At the command prompt, type the following command:
E:\SETUP\acmsetup.exe /T E:\SETUP\PRODUCT.STF /s E:\ /n "NAME" /o "ORGANIZATION" /k 1234567890
E:– your CD-ROM or DVD-ROM drive letter. Also you can replace
E:\with path to the folder where you have your installation files.
PRODUCT– File name of the product you are installing with
.stfextension. The specific
.stffile that is required for the manual command line will vary depending on the specific product you are installing. Search the
\SETUPfolder on the CD-ROM of the product you are installing for the
.stfto use. For example, for Visual Basic 6.0 Professional, use
vb98pro.stf; for Visual C++ 6.0 Professional, use
NAME– your name
ORGANIZATION– your organization
1234567890– your CD key
If you get the message “You must first run the Installation Wizard before running this setup”, run the following command and repeat.
regedit /s E:\key.dat
In the same way you should install service packs.
Service Pack 5:
C:\SP5\acmsetup.exe /T C:\SP5\sp598ent.stf /s C:\SP5 /n "NAME" /o "ORGANIZATION"
Service Pack 6:
C:\SP6\acmsetup.exe /T C:\SP6\sp698ent.stf /s C:\SP6 /n "NAME" /o "ORGANIZATION"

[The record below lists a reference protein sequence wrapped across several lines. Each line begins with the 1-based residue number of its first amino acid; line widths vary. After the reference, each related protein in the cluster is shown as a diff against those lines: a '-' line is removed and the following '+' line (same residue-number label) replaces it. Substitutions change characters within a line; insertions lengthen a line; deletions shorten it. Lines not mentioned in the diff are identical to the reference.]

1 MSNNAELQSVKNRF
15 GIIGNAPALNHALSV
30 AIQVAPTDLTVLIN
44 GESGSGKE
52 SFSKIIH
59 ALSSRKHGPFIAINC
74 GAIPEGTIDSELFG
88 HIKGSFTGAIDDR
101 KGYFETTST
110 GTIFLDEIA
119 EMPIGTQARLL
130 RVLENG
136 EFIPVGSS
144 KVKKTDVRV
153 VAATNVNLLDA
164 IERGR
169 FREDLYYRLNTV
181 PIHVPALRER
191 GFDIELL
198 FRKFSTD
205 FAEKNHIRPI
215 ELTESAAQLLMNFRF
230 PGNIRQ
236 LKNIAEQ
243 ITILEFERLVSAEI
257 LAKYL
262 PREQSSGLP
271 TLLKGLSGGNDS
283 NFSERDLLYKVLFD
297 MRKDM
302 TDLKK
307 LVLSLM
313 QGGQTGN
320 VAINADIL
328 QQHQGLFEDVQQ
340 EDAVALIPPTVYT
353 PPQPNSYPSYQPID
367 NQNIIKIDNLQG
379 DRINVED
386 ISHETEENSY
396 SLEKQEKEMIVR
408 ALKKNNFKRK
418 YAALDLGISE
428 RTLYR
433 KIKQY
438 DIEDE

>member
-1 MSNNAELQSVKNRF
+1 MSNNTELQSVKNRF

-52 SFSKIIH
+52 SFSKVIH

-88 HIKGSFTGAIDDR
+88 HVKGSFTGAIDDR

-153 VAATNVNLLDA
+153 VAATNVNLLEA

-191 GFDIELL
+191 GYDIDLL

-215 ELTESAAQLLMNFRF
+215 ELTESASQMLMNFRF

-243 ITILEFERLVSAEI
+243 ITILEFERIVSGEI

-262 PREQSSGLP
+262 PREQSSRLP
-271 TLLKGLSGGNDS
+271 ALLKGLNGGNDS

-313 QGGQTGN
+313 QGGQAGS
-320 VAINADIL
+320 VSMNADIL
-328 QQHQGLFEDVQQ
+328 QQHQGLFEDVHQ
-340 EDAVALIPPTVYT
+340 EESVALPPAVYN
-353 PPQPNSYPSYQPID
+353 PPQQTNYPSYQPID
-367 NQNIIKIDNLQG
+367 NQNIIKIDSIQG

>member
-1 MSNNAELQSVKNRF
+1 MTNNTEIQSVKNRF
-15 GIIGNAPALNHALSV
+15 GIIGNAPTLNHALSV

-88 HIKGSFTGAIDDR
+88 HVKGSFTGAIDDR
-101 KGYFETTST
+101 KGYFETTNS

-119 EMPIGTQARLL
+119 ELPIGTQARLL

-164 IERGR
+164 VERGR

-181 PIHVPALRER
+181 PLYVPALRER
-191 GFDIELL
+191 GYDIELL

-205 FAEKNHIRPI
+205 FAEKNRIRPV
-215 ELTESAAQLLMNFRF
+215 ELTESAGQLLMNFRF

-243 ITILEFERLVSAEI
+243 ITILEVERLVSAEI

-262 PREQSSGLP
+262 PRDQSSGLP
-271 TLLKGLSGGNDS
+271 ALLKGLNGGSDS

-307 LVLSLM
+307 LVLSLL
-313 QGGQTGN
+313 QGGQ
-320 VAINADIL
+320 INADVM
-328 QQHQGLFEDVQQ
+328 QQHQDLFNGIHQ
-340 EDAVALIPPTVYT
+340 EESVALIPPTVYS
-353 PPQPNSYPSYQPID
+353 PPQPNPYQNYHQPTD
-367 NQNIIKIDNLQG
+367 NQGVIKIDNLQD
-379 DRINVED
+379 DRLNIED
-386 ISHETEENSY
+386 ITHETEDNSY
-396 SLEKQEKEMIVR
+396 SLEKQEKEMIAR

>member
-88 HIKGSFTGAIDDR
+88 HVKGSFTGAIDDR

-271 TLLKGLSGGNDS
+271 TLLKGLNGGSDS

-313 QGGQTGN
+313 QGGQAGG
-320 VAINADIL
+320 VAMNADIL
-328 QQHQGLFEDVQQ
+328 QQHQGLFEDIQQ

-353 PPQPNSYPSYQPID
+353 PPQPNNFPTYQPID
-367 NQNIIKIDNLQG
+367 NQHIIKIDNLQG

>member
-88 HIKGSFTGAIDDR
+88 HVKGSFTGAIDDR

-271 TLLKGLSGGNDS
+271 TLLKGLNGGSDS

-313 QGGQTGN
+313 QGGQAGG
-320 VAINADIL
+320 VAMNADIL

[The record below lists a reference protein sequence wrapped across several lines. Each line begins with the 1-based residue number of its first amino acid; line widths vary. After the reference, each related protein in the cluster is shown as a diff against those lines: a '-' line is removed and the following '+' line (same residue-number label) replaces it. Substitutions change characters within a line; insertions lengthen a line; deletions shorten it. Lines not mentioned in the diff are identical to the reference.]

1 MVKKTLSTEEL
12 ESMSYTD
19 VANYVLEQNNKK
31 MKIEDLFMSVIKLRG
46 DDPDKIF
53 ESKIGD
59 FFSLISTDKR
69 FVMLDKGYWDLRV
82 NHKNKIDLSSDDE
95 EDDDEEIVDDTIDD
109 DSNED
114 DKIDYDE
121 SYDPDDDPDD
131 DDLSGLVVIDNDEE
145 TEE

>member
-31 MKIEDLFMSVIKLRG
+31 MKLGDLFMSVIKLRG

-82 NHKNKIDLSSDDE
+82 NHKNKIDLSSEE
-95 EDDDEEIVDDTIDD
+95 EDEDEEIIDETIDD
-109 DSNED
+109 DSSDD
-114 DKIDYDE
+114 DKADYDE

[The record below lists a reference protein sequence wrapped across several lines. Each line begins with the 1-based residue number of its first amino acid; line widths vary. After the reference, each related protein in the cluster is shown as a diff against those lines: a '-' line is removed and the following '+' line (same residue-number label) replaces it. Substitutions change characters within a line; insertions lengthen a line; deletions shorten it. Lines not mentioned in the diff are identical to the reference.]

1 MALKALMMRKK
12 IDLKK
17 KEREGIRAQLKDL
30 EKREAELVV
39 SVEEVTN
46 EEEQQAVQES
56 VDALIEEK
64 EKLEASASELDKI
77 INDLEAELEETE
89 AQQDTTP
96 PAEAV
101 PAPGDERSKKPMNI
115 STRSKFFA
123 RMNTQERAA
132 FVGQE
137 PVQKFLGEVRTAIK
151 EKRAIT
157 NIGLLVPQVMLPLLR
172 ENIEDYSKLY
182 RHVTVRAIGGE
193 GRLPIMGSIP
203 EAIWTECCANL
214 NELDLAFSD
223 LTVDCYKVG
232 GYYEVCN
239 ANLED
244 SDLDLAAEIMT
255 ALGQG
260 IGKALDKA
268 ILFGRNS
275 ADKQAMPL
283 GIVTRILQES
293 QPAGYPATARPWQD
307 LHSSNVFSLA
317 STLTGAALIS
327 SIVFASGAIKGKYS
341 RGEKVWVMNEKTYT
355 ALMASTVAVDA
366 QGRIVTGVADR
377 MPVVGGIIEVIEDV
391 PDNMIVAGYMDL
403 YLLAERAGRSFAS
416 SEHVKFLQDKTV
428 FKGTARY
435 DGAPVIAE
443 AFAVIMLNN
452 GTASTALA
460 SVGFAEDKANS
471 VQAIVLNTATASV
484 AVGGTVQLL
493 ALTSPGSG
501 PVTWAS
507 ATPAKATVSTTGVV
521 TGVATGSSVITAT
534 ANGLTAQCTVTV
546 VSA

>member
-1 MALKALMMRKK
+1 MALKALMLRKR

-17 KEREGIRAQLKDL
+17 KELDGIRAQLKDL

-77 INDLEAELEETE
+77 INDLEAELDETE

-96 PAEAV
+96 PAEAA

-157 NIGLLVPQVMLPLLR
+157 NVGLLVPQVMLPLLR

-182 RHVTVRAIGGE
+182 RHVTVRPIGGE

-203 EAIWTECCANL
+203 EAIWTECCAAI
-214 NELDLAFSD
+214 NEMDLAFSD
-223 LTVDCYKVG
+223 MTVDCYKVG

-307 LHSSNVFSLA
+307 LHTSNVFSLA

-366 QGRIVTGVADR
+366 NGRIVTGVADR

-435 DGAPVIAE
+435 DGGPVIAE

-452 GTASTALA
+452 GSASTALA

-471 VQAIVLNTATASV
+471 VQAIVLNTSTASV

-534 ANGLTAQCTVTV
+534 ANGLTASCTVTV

C:\SP6– folders where you have extracted service pack files.
Microsoft published an article regarding this problem at http://support.microsoft.com/kb/250343. However they suggest to use
/B 1) command line argument, which in my case resulted in product options dialog being skipped.
Thanks so much—you're real man ^^!
Thank you buddy! It helps me to use this old good stuff!
Many thanks. Your solution worked perfectly.
Thanks! Note the third E:\ must point to the path to the contents of the CD. So if you are installing from a path like E:\ENGLISH\VISUAL_STUDIO_60\ENT\CD1 this whole path must go where the third E:\ is shown.
Or you can use the SUBST command to map a drive letter to the folder.
You're a life saver.
Still not working for me, all the steps followed, nothing happened
Thanks man, it worked 🙂
How can you do this in windows 8 system?
Thankss Man…I tried it on win 8 system and IT WORKS..
Prior to running the above commands, you need to get a copy of MSJAVA.DLL and JAVACYPT.DLL, copy them over to the C:\Windows\System32 directory, then register them:
This effectively tricks VS6 into thinking Microsoft’s Java VM is installed, otherwise you get an error during installation “javasign.dll was unable to register itself in the system registry” and the service packs will fail to install.
Thanks man, you did save my life.